- Hoses and other projectile objects can be another great tool. No animal wants to be sprayed with water or have things thrown at them.
Things to Remember
- Never run away from a predator. Always keep eye contact and maintain confidence, especially if they have their head lowered and are growling, snarling, or showing their teeth.
- Do not interact with any predator that you think might be sick or injuried. These animals can be unpredictable and it is best to contact your local authorities to take care of it rather than try and scare them away.
- When hazing always make your presence known and use multiple people when possible. The more the animal can see and hear you, the more effective your hazing efforts will be. Likewise, switching up your hazing methods will introduce new sights and sounds they should be afraid of. You want to be aware of how often you are using what sounds or frightening devices such as water or light. This is necessary so the effectiveness of each tool or method is not lost and the predators become immune to certain sounds or devices.
- Don't stop hazing until the animal is completely off your property and out of site. If the animal turns around or comes back at a later time, continue to haze until they are no longer in your yard.
It is possible to live in harmony with these beautiful predators. They are only looking for food sources as we are slowly tearing apart their habitat. By using these tips we are encouraging them to stay away from humans and to find their food sources elsewhere. Winter months are long and food is scarce. With the white backdrop of snow it is easier to see the red fox and coyotes moving through the fields and pastures than it is in the summer.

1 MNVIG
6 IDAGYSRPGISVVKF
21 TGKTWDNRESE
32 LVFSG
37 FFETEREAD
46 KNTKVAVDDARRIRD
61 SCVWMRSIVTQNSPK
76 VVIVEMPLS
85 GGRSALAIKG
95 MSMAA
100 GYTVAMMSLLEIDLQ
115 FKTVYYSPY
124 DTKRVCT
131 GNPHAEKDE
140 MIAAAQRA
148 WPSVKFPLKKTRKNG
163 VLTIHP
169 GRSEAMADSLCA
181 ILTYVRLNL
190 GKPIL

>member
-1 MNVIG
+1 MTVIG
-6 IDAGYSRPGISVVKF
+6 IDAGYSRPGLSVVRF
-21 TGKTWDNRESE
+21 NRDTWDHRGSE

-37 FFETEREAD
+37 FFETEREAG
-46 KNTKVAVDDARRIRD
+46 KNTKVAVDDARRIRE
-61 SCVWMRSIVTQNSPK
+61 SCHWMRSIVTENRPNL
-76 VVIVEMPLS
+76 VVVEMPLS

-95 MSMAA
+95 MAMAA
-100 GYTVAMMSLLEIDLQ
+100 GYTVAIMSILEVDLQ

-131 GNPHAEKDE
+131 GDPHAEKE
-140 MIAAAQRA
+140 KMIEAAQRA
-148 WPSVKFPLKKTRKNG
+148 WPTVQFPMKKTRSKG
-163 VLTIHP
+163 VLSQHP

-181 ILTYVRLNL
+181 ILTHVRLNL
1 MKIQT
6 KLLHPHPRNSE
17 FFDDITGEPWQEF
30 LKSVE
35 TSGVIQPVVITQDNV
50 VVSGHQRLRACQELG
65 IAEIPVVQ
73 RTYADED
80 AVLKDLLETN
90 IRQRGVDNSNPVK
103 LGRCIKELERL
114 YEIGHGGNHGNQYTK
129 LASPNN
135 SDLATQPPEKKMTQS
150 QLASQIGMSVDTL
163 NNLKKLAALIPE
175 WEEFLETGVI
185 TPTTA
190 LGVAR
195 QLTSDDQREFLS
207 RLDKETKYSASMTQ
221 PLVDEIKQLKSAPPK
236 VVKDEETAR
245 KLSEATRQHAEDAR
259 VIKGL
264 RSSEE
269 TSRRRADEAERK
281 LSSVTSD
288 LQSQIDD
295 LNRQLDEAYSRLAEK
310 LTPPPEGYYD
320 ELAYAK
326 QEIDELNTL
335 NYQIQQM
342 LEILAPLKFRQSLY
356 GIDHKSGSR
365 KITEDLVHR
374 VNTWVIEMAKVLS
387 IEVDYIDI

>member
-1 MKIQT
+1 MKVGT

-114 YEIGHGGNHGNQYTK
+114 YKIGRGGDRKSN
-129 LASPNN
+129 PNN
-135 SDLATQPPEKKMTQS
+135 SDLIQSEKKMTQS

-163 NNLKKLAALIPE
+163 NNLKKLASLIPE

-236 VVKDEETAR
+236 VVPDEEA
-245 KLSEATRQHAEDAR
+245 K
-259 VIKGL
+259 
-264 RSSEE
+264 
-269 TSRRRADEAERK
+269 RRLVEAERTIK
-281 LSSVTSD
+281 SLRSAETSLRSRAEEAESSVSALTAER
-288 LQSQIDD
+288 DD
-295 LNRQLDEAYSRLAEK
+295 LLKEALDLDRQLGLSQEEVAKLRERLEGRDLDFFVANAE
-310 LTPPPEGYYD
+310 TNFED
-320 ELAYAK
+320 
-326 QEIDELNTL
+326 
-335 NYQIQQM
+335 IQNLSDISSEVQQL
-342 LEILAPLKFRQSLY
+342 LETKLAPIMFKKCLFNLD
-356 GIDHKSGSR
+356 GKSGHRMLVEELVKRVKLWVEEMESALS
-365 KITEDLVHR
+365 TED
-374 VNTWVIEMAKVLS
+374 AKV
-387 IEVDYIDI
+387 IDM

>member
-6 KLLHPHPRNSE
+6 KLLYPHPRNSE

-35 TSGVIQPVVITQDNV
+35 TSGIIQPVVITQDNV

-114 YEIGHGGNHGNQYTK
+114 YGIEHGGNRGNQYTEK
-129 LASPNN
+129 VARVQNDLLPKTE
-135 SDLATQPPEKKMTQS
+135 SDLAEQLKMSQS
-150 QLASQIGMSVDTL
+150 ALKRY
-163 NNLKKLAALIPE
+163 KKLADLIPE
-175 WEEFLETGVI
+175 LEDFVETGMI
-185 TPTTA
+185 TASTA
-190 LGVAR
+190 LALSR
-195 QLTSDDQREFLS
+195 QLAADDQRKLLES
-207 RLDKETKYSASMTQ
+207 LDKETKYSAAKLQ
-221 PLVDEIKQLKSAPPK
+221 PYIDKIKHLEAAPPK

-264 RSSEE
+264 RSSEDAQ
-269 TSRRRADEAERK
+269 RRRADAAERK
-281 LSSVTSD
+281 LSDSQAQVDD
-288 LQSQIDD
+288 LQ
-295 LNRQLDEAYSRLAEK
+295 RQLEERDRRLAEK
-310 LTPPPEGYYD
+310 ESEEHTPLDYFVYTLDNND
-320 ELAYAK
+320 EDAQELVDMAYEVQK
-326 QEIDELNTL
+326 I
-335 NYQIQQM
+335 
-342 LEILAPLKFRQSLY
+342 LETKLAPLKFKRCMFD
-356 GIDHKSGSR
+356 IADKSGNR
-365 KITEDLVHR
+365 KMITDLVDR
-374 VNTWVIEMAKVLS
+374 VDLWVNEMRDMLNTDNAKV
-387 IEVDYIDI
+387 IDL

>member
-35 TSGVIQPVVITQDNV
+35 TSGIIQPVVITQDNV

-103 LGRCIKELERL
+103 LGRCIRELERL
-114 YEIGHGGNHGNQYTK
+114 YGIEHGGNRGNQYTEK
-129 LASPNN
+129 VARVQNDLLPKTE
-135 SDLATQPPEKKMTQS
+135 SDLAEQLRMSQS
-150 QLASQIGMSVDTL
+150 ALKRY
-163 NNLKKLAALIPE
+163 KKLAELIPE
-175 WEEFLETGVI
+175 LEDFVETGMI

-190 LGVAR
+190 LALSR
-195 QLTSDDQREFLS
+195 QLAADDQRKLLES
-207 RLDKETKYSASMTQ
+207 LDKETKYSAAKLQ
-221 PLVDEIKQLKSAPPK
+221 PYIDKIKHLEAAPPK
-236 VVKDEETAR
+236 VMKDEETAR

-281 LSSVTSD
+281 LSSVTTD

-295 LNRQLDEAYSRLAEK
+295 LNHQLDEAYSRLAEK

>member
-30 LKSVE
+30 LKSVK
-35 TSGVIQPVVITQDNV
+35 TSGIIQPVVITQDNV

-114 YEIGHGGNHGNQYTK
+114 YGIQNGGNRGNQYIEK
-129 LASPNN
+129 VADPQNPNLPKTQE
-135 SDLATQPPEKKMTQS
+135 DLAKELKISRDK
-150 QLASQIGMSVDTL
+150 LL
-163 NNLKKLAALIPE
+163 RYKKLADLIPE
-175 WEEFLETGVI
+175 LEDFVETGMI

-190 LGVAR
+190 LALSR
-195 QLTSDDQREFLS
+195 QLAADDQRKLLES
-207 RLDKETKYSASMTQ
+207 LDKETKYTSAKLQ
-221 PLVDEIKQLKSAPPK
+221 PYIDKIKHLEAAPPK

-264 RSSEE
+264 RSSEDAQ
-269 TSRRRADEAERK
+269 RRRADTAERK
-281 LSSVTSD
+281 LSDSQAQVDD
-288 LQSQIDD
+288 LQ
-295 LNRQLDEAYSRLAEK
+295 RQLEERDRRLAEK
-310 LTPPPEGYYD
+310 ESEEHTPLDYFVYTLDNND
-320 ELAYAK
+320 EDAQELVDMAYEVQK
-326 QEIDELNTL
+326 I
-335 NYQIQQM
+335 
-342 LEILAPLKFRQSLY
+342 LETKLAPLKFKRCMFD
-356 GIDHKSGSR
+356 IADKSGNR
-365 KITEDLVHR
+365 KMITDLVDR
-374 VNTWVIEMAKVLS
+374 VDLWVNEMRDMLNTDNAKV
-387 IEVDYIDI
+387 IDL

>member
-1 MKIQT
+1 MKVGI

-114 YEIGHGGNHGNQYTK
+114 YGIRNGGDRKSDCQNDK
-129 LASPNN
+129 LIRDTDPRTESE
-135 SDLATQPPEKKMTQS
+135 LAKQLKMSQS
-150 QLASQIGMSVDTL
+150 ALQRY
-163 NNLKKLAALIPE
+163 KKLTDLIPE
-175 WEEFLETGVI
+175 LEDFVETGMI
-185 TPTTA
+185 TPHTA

Mating is in season for coyotes, foxes, and wolves and we are seeing them more often as they are looking for mates and new places to den. They have always been here, just because we can see them more, doesn't mean they have become a threat to us or our livelihood.
This content is accurate and true to the best of the author’s knowledge and is not meant to substitute for formal and individualized advice from a qualified professional.
Questions & Answers
Question: Does apple cider vinegar repel foxes and wolves?
Answer: I do not know about apple cider vinegar, but white vinegar soaked rags will keep foxes away for up to 10 days. I believe this method does not affect wolves. I do not recommend this deterrent method though unless you want to keep reapplying vinegar to these rags.
Rags need to be soaked in vinegar and then set up around flower beds, chicken coops, or other areas you want to keep the foxes out of or away from. Every 7 to 10 days you will need to re-soak the rags to keep them effective, and more often if you experience heavy rains as the rain will wash the vinegar away.
Question: Will coyote urine discourage foxes?
Answer: It's very possible coyote urine could discourage foxes. However, it is also possible that spreading coyote urine will bring other coyotes to your area. From my understanding using urine alone of any kind has not shown productive in keeping foxes or coyotes away from one's livelihood.